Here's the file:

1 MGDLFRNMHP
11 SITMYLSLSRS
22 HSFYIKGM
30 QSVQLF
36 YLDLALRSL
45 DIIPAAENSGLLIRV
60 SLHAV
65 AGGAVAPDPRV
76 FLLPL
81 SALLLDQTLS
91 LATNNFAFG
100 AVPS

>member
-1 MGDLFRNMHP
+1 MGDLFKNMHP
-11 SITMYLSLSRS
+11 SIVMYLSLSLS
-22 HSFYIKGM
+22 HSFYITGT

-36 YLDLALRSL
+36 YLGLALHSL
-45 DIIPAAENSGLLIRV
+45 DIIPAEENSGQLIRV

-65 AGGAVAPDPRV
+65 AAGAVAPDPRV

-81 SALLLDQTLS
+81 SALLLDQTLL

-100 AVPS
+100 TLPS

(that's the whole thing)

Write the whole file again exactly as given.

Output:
1 MGDLFRNMHP
11 SITMYLSLSRS
22 HSFYIKGM
30 QSVQLF
36 YLDLALRSL
45 DIIPAAENSGLLIRV
60 SLHAV
65 AGGAVAPDPRV
76 FLLPL
81 SALLLDQTLS
91 LATNNFAFG
100 AVPS

>member
-1 MGDLFRNMHP
+1 MGDLFKNMHP
-11 SITMYLSLSRS
+11 SIVMYLSLSLS
-22 HSFYIKGM
+22 HSFYITGT

-36 YLDLALRSL
+36 YLGLALHSL
-45 DIIPAAENSGLLIRV
+45 DIIPAEENSGQLIRV

-65 AGGAVAPDPRV
+65 AAGAVAPDPRV

-81 SALLLDQTLS
+81 SALLLDQTLL

-100 AVPS
+100 TLPS